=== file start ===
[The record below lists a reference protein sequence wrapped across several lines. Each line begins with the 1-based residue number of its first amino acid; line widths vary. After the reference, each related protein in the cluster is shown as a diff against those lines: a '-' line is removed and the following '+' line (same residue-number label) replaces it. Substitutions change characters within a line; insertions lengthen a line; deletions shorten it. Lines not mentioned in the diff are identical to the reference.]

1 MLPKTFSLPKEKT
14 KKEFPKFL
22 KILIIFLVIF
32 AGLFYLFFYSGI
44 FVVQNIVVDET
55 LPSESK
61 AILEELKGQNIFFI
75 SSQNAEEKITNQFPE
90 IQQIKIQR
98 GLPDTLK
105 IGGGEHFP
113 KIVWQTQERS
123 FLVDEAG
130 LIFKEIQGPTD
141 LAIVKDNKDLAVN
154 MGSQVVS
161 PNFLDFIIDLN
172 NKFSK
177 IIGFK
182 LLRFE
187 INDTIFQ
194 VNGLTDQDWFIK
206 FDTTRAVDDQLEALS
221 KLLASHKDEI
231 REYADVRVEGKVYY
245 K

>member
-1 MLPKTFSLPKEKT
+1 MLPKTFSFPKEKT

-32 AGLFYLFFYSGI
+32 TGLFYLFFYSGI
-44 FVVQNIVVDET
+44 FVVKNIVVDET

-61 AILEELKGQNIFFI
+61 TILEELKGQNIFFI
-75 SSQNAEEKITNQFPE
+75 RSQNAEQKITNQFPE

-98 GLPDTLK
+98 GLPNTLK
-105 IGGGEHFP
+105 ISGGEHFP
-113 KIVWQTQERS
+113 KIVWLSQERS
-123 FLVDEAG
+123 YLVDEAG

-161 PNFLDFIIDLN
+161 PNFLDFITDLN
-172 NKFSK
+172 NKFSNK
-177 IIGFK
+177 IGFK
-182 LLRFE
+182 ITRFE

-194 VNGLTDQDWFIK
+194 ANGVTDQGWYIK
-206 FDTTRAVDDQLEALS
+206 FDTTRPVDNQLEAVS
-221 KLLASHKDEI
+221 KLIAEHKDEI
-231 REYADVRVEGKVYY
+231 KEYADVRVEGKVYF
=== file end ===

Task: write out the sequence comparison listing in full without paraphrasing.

[The record below lists a reference protein sequence wrapped across several lines. Each line begins with the 1-based residue number of its first amino acid; line widths vary. After the reference, each related protein in the cluster is shown as a diff against those lines: a '-' line is removed and the following '+' line (same residue-number label) replaces it. Substitutions change characters within a line; insertions lengthen a line; deletions shorten it. Lines not mentioned in the diff are identical to the reference.]

1 MLPKTFSLPKEKT
14 KKEFPKFL
22 KILIIFLVIF
32 AGLFYLFFYSGI
44 FVVQNIVVDET
55 LPSESK
61 AILEELKGQNIFFI
75 SSQNAEEKITNQFPE
90 IQQIKIQR
98 GLPDTLK
105 IGGGEHFP
113 KIVWQTQERS
123 FLVDEAG
130 LIFKEIQGPTD
141 LAIVKDNKDLAVN
154 MGSQVVS
161 PNFLDFIIDLN
172 NKFSK
177 IIGFK
182 LLRFE
187 INDTIFQ
194 VNGLTDQDWFIK
206 FDTTRAVDDQLEALS
221 KLLASHKDEI
231 REYADVRVEGKVYY
245 K

>member
-1 MLPKTFSLPKEKT
+1 MLPKTFSFPKEKT

-32 AGLFYLFFYSGI
+32 TGLFYLFFYSGI
-44 FVVQNIVVDET
+44 FVVKNIVVDET

-61 AILEELKGQNIFFI
+61 TILEELKGQNIFFI
-75 SSQNAEEKITNQFPE
+75 RSQNAEQKITNQFPE

-98 GLPDTLK
+98 GLPNTLK
-105 IGGGEHFP
+105 ISGGEHFP
-113 KIVWQTQERS
+113 KIVWLSQERS
-123 FLVDEAG
+123 YLVDEAG

-161 PNFLDFIIDLN
+161 PNFLDFITDLN
-172 NKFSK
+172 NKFSNK
-177 IIGFK
+177 IGFK
-182 LLRFE
+182 ITRFE

-194 VNGLTDQDWFIK
+194 ANGVTDQGWYIK
-206 FDTTRAVDDQLEALS
+206 FDTTRPVDNQLEAVS
-221 KLLASHKDEI
+221 KLIAEHKDEI
-231 REYADVRVEGKVYY
+231 KEYADVRVEGKVYF